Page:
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UNICEF Sudan Humanitarian Situation Report, October 2018

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  • 24,501 children (12,744 boys, 11,757 girls) including 10,608 South Sudanese Refugees (SSRs) in East Darfur, North Darfur, White Nile and West Kordofan benefited from psychological support services provided by UNICEF and partners.

  • The Chikungunya outbreak which reported over 19,000 cases across the country since August is progressively declining toward containment in Eastern states. UNICEF worked alongside State Ministry of Health (SMoH) and other humanitarian partners in the response to the outbreak, UNICEF particularly contributed in the communication for development component.

  • In partnership with Ministry of Education (MoE), UNICEF conducted 84 community events and enrolled 11,894 children (5,792 boys, 6,102 girls) to different grades within schools in North and West Kordofan states.

  • 3, 580 children under-five were screened for malnutrition, 1,534 children under-one received measles vaccination, and 1,243 (children under-one or children under-five) were provided with Vitamin A supplementation in South Kordofan.

Situation Overview and Humanitarian Needs:

Since January 2018, Sudan is facing serious economic challenges. By the end of September, the annual inflation rate had reached nearly 70 per cent in 2018, leading to a continued rise in the cost of living and a decrease in purchasing power. The situation was further aggravated by shortages in basic commodities, particularly fuel, wheat flour, and pharmaceuticals, causing major disruption in basic service delivery, including electricity, education, health and WASH services. In response to this situation, the Sudanese government is accelerating the pace of economic reforms. The Government is also planning a 15-month economic austerity programme, which would likely see major cuts to sector budget allocations in 2019. In order to inform its evidence-based advocacy around the economic situation, UNICEF Country Office in Sudan with support from the Middle East and North Africa (MENA) Regional Office, has engaged expertise from an International Policy Centre to undertake an analysis of the impact of the current economic situation on children and families in Sudan, as well as to develop possible options and scenarios for scaling up social impact mitigation measures.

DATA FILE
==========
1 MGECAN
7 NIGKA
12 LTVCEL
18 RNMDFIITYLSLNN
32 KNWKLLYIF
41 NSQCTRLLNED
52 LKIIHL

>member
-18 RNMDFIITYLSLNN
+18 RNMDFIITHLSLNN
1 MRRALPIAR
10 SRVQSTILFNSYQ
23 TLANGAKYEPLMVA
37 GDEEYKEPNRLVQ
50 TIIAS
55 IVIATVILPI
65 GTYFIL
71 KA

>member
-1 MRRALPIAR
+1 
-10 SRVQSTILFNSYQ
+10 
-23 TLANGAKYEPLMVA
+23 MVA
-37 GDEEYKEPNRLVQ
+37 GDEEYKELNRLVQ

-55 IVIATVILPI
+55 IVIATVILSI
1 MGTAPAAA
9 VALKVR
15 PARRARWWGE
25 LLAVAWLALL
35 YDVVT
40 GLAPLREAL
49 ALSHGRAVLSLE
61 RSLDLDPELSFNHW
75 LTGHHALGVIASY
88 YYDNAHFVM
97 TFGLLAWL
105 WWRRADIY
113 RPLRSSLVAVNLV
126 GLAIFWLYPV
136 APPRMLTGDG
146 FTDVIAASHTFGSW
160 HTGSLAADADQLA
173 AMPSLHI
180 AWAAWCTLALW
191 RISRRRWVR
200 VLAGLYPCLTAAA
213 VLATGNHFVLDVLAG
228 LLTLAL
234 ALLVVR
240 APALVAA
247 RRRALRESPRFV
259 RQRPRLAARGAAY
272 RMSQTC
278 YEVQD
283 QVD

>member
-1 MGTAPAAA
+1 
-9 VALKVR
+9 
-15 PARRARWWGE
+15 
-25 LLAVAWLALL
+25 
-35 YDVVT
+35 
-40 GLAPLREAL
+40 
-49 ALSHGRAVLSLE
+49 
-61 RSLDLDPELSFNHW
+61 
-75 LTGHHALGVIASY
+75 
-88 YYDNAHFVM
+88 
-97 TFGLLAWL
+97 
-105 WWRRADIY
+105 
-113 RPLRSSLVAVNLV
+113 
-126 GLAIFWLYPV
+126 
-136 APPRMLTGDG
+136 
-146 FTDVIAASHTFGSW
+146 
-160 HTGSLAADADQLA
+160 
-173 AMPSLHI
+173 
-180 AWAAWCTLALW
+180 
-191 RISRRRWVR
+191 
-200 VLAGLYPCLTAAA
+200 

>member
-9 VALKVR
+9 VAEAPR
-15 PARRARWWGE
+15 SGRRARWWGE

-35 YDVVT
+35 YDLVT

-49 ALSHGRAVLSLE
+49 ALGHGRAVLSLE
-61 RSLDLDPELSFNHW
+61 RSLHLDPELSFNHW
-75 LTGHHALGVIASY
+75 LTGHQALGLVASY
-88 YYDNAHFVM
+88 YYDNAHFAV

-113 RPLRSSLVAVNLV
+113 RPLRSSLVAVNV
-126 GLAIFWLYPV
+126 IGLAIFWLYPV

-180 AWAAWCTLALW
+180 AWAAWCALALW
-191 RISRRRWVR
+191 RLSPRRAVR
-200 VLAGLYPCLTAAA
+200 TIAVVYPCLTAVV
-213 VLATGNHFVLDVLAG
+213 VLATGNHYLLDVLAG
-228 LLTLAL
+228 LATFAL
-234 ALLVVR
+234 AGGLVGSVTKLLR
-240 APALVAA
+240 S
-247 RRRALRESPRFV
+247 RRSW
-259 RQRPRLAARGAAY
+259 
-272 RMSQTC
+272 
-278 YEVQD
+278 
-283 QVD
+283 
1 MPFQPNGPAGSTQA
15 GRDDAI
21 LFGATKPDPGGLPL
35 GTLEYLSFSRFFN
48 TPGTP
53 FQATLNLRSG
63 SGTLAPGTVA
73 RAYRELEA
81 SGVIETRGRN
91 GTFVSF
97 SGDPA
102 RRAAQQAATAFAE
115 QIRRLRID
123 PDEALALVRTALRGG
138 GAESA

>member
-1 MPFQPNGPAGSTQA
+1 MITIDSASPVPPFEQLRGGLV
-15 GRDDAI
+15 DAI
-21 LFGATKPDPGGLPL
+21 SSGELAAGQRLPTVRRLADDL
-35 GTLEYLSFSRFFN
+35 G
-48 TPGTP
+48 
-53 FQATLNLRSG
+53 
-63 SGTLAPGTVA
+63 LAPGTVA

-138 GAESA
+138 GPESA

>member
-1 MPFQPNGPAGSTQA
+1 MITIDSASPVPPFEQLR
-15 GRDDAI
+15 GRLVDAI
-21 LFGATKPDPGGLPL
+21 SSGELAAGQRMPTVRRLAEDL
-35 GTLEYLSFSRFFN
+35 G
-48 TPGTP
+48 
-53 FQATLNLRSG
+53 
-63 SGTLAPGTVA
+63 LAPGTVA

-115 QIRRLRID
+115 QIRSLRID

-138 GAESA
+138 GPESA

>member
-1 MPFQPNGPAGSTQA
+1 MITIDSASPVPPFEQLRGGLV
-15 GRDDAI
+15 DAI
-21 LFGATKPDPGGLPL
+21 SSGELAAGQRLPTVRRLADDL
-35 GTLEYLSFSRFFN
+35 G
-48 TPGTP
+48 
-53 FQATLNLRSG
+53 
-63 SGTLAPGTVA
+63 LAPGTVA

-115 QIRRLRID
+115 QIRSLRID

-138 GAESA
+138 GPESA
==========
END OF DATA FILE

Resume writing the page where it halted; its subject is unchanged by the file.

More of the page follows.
As of 27 October, 19,804 Chikungunya cases were reported from Kassala State, 172 cases from Red Sea State and 47 cases from AlGedaref State. Approximately, 7 per cent of the reported cases are children less than 5 years of age and 60 per cent are females. No deaths have been officially reported. Al-Gedaref state is however reporting zero cases since 15 October. The Chikungunya outbreak that affected Sudan eastern states since 8 August and reached a peak of daily reporting of 572 cases on the 1st of October is now progressively declining towards containment.